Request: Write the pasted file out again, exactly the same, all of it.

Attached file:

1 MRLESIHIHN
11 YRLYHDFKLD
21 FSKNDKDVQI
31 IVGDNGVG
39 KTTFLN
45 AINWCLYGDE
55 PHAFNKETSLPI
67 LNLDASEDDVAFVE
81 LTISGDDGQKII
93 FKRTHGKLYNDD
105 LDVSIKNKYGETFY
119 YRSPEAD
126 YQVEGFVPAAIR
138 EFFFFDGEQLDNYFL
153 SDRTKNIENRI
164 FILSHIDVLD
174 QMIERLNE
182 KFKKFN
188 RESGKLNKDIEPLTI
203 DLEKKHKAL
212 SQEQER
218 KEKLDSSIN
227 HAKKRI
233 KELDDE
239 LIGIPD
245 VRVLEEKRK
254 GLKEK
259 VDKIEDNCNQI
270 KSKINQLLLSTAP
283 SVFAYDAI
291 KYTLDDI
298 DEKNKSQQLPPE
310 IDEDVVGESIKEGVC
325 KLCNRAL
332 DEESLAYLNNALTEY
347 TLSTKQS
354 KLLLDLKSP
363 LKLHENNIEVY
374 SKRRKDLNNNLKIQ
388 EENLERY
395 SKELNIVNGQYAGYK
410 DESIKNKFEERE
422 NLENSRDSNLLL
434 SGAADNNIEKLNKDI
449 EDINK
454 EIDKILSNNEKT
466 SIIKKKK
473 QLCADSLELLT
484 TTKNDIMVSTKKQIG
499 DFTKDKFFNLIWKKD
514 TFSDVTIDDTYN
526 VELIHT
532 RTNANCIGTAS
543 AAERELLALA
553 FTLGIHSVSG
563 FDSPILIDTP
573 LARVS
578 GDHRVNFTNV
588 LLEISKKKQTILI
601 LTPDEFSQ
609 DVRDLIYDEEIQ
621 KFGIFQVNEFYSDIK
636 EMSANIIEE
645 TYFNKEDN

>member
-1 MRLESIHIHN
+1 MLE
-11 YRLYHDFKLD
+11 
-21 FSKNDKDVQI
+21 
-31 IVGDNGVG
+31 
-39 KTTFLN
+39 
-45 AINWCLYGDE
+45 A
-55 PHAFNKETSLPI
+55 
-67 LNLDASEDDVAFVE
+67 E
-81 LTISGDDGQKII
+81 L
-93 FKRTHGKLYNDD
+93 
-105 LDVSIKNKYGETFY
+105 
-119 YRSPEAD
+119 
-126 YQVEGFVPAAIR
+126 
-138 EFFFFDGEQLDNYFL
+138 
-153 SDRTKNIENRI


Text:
1 MRLESIHIHN
11 YRLYHDFKLD
21 FSKNDKDVQI
31 IVGDNGVG
39 KTTFLN
45 AINWCLYGDE
55 PHAFNKETSLPI
67 LNLDASEDDVAFVE
81 LTISGDDGQKII
93 FKRTHGKLYNDD
105 LDVSIKNKYGETFY
119 YRSPEAD
126 YQVEGFVPAAIR
138 EFFFFDGEQLDNYFL
153 SDRTKNIENRI
164 FILSHIDVLD
174 QMIERLNE
182 KFKKFN
188 RESGKLNKDIEPLTI
203 DLEKKHKAL
212 SQEQER
218 KEKLDSSIN
227 HAKKRI
233 KELDDE
239 LIGIPD
245 VRVLEEKRK
254 GLKEK
259 VDKIEDNCNQI
270 KSKINQLLLSTAP
283 SVFAYDAI
291 KYTLDDI
298 DEKNKSQQLPPE
310 IDEDVVGESIKEGVC
325 KLCNRAL
332 DEESLAYLNNALTEY
347 TLSTKQS
354 KLLLDLKSP
363 LKLHENNIEVY
374 SKRRKDLNNNLKIQ
388 EENLERY
395 SKELNIVNGQYAGYK
410 DESIKNKFEERE
422 NLENSRDSNLLL
434 SGAADNNIEKLNKDI
449 EDINK
454 EIDKILSNNEKT
466 SIIKKKK
473 QLCADSLELLT
484 TTKNDIMVSTKKQIG
499 DFTKDKFFNLIWKKD
514 TFSDVTIDDTYN
526 VELIHT
532 RTNANCIGTAS
543 AAERELLALA
553 FTLGIHSVSG
563 FDSPILIDTP
573 LARVS
578 GDHRVNFTNV
588 LLEISKKKQTILI
601 LTPDEFSQ
609 DVRDLIYDEEIQ
621 KFGIFQVNEFYSDIK
636 EMSANIIEE
645 TYFNKEDN

>member
-1 MRLESIHIHN
+1 MLE
-11 YRLYHDFKLD
+11 
-21 FSKNDKDVQI
+21 
-31 IVGDNGVG
+31 
-39 KTTFLN
+39 
-45 AINWCLYGDE
+45 A
-55 PHAFNKETSLPI
+55 
-67 LNLDASEDDVAFVE
+67 E
-81 LTISGDDGQKII
+81 L
-93 FKRTHGKLYNDD
+93 
-105 LDVSIKNKYGETFY
+105 
-119 YRSPEAD
+119 
-126 YQVEGFVPAAIR
+126 
-138 EFFFFDGEQLDNYFL
+138 
-153 SDRTKNIENRI